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Cutting Faults
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Cutting Faults
Cutting Faults

Cutting faults in authentic diamonds are not a very common sight, but they do occur and are particularly common in round diamonds, chiefly the sloping of the table surface when it does not lie perfectly flat in relation to the girdle. In round diamonds the culet is susceptible to chipping off and the facets can easily be misaligned to reflect light poorly. Generally a wide girdle is safer for the stones durability, as thin girdle lines can become as vulnerable as the culet point. Also this is the area in which faulty cutting is most common, as the girdle may turn out too rough, too razor-sharp or out-of-round. Stone cutters are usually careful balancing this relative thickness of the girdle because a wide girdle makes the diamond appear smaller and a thinner one will chip against the setting hooks. There are five grade levels for the width of the girdle- extremely thin, thin, medium thinness, slight thickness and extreme thickness. There are several typical cutting faults for ‘fancy' shapes, referring to any shape other than round, but evaluating these kinds is a far more complicated task than with that of the round stones.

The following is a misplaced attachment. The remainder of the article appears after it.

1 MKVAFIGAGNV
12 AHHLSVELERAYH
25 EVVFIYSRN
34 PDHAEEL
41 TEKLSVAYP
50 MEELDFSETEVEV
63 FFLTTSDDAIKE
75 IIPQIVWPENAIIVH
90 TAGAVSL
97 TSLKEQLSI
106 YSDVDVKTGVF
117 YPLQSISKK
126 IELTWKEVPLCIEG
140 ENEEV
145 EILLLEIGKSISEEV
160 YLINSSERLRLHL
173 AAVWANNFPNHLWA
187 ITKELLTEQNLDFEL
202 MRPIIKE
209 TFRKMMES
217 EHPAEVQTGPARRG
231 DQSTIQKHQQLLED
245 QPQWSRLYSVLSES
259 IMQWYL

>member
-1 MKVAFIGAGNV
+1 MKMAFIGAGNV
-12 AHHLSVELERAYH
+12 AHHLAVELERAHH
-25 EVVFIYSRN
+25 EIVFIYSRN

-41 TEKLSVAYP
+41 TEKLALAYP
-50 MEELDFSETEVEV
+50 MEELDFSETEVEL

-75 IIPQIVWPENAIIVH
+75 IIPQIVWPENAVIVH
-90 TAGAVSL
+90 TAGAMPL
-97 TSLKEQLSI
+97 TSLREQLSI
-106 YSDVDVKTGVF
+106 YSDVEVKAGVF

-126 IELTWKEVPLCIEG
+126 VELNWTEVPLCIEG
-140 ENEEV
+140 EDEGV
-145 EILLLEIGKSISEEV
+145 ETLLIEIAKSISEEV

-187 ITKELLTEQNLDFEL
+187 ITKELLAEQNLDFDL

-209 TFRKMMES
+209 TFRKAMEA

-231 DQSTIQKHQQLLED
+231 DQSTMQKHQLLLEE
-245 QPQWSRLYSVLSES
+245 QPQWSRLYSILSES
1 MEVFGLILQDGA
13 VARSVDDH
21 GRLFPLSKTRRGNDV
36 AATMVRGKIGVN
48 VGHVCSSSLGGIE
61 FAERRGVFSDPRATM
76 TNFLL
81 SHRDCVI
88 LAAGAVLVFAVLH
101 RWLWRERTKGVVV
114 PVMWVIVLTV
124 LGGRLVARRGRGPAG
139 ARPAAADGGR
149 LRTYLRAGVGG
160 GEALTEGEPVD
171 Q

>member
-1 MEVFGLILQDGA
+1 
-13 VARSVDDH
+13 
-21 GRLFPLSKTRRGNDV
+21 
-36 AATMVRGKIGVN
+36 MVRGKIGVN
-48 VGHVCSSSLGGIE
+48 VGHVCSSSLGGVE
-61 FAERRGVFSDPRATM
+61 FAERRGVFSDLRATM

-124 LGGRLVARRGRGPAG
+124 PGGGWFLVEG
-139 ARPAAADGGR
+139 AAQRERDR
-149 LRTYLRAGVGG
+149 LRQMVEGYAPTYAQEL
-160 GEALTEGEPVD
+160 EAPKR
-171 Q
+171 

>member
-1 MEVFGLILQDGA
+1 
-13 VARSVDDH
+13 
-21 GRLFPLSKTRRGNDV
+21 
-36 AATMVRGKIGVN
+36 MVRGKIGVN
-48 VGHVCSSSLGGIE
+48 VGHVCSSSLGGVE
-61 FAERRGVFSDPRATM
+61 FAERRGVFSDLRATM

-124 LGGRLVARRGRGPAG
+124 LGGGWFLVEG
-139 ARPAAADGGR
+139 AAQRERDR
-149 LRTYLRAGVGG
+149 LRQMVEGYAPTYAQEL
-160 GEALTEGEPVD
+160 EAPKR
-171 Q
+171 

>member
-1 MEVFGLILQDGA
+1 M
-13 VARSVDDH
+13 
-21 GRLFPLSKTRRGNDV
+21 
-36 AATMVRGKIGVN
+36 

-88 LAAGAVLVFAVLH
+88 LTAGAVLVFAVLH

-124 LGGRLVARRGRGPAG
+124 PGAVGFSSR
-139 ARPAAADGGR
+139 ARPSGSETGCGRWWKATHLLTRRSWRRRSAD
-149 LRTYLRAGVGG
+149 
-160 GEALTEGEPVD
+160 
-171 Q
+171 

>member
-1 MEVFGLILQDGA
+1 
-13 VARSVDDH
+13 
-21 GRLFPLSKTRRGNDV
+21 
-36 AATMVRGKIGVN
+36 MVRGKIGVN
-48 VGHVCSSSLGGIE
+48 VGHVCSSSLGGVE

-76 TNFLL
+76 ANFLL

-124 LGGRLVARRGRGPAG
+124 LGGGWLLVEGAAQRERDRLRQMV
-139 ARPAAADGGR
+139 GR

Remember that however hard diamonds may be, they are also susceptible to brittleness and poor or faulty cutting will make a stone prone to breaking. The culet is the most obvious vulnerable point, as it is easily chipped off and will most certainly break if not properly mounted inside it's casing. Today the culet is often missing in the stone and the point in filed down to a tiny flat surface.

 

 

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